Worrying Delays For Emergency Ambulances Three Times Longer For Rural Areas Than Towns And Cities

Worrying Delays For Emergency Ambulances Three Times Longer For Rural Areas Than Towns And Cities

By Charlotte Webster-

Excessive delays faced by patients in some rural areas is disturbing and calls for a significant improvement.

Patients wait almost three times longer for emergency ambulances than those in towns and cities, while people with potential heart attacks or strokes now face a one hour 40-minute average wait in one area, statistics have shown.

The news was revealed following a freedom of information requests by the Liberal Democrats to England’s 10 ambulance trusts, which in turn covered waiting times for 227 areas across the country.

Ambulances were reported to be taking over 15 minutes, more than twice the standard expectation of 7 minutes to attend to patients.

The number of paramedics has increased by 13% since March 2018, statistics show that the number of sickness has increased from 5% in March 2019 to 9% in March 2022, the highest rate of any organisation type within the NHS.

Ambulances are generally waiting for longer periods with patients outside hospitals. In July 2022, more than 1 in 10 ambulances waited over an hour – up from almost 1 in 50 in 2019.

The longest average wait for such calls was in Mid Devon, with a time of 15 minutes 20 seconds, almost three times as long as the average of 5 minutes and 48 seconds in Hammersmith, west London.

Overall, 83% of the areas across England missed the seven-minute target for category one calls

The longest average wait was in Cornwall, at just over one hour 41 minutes. Two years ago, the equivalent figure was 32 minutes. In 32 areas, average waits for category two calls have doubled or more over this period.

Only two of the 220-plus areas for which there was information managed to get below the target of 18 minutes on average – Croydon in south London, and one district of Carlisle.

Unions say the problems facing the emergency care system as one of the factors that has led to the vote for a strike.

The Royal College of Nursing has planned a strike for 15 and 20 December in England, Wales and Northern Ireland, while earlier this week the two main unions representing ambulance staff said their members had also backed walkouts.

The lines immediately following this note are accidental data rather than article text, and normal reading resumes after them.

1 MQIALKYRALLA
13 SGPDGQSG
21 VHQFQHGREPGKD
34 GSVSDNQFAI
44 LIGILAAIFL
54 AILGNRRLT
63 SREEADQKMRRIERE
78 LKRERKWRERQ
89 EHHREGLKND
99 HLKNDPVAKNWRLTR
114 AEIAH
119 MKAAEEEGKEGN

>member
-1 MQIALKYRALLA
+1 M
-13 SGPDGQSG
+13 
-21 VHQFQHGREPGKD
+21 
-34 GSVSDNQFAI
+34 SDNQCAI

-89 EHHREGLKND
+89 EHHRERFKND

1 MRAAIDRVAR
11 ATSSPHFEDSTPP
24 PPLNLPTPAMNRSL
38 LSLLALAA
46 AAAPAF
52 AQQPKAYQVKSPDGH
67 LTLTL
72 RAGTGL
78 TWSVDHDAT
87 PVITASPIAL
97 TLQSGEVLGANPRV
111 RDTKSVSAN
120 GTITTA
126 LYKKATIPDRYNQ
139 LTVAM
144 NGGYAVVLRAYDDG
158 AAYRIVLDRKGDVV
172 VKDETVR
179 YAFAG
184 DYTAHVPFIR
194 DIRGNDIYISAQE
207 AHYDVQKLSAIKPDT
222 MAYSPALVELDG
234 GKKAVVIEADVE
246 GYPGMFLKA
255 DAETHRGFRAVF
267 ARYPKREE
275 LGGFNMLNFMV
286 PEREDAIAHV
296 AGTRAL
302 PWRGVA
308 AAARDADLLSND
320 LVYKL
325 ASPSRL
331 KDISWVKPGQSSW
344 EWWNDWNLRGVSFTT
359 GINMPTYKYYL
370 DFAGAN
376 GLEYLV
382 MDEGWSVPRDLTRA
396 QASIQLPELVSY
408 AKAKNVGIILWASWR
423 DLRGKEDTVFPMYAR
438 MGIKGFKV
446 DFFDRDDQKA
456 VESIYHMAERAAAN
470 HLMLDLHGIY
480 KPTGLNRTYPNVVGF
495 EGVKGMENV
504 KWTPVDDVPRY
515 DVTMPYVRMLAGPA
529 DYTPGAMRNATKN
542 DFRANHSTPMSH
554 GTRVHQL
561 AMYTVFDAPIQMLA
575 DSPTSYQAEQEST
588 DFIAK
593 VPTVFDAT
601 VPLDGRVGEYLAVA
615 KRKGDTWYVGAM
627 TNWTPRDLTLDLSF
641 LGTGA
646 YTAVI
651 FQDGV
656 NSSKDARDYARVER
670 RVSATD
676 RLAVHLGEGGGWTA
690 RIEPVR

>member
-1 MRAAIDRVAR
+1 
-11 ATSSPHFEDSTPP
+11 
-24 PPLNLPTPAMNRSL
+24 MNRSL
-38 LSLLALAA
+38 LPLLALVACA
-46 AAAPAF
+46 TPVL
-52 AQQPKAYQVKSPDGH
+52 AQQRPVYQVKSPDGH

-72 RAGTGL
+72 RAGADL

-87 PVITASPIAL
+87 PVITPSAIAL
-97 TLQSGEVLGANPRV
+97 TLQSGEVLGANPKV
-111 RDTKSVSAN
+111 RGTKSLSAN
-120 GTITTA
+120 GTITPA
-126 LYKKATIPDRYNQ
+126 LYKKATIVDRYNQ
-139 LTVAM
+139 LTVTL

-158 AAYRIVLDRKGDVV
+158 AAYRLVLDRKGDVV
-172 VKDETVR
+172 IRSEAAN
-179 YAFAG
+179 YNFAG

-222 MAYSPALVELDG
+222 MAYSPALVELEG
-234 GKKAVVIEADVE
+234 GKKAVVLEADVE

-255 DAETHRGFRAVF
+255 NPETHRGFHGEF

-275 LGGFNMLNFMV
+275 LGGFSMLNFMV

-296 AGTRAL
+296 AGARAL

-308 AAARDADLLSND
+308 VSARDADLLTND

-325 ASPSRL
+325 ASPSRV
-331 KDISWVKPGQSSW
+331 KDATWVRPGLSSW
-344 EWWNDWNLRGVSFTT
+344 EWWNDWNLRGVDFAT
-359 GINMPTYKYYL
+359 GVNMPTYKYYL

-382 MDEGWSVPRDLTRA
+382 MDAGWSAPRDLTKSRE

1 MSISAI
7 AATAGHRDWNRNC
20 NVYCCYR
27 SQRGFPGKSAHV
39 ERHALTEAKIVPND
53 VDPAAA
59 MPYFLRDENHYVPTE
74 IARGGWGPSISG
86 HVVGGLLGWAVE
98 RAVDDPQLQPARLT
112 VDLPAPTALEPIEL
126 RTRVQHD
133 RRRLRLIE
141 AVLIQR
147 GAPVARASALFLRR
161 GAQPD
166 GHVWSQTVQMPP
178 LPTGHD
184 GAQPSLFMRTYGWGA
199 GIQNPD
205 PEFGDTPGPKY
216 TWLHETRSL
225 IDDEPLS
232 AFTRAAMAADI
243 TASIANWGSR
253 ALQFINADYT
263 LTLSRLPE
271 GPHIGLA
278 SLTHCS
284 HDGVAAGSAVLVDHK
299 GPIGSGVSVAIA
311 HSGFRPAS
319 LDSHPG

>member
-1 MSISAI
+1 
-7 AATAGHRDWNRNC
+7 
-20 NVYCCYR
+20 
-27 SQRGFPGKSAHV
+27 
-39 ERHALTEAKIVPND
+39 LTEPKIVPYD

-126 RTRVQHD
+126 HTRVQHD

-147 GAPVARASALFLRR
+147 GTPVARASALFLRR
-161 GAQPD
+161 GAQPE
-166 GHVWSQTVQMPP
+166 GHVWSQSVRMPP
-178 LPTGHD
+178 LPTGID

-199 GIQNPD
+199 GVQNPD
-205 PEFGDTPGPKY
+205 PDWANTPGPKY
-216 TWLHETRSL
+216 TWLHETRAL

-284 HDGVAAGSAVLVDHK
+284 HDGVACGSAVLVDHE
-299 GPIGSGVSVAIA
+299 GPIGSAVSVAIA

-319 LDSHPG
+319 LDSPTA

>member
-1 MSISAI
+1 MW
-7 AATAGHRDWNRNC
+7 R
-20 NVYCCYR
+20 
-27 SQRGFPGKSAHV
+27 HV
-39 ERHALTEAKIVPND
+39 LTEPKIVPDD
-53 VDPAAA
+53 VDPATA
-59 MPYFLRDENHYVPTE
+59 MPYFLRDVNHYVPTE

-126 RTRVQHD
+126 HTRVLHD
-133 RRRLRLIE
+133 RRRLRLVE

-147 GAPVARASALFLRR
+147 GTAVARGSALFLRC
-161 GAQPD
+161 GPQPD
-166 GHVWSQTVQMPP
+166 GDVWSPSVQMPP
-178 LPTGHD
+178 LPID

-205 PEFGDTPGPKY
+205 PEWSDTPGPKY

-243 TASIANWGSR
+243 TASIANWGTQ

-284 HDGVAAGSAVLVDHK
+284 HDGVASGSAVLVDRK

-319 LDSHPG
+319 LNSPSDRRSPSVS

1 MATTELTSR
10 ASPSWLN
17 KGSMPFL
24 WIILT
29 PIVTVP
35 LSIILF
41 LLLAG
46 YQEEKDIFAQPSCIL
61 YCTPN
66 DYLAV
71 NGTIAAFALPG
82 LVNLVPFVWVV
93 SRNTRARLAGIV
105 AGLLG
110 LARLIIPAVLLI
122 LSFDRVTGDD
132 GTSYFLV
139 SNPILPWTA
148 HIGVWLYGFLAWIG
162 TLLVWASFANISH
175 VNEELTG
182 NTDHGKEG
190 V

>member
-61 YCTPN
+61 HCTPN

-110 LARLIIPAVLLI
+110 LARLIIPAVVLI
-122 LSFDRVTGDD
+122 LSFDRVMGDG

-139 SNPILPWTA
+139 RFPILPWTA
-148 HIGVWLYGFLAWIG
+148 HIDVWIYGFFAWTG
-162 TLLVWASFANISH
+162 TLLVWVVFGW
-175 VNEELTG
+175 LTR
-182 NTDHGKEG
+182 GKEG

The government said the NHS will publish its emergency care recovery plan in the new year, which will set out proposals to improve ambulance response times and A&E performance in England.

A spokesman for the Department of Health said an extra £500m was being made available to speed up hospital discharges and free up space in A&E, creating the equivalent of at least 7,000 more beds this winter

“This will be supported by an additional £6.6bn in the NHS over the next two years to enable rapid action to improve urgent and emergency care performance towards pre-pandemic levels,” he added.

Daisy Cooper, the Lib Dems’ health spokesperson, said: “This stark postcode lottery means that if you suffer a heart attack or stroke, your chances of getting to hospital on time depend on where you happen to live.

“Ministers must bring forward extra support to get ambulance services through winter as well as a long-term strategy to ensure people can get emergency care when they need it. That means addressing workforce shortages, fixing the social care crisis and ending the shortage of hospital beds, all of which are leaving patients in ambulances stuck outside A&E for hours.”

An increase in hospital capacity with more beds and staff has been suggested by the Health Foundation .
Ambulance service capacity needs to increase by raising staff numbers and reducing sickness absence by addressing the causes of poor mental health, the foundation suggests.

stment in community services, such as mental health services, which can prevent health conditions becoming crises.

An estimated 5,000 patients in England potentially suffered “severe harm” through waiting so long either to be admitted to A&E or just to get an ambulance to turn up to help them.

A Department of Health and Social Care spokesperson said: “We recognise the pressures the NHS is under and are taking urgent action to support the ambulance service and staff so they can deliver high quality care to patients.”

This included an additional £500m for freeing up hospital beds, the spokesperson said, pointing also to £3.3bn per year for the next two years announced in this month’s autumn statement.

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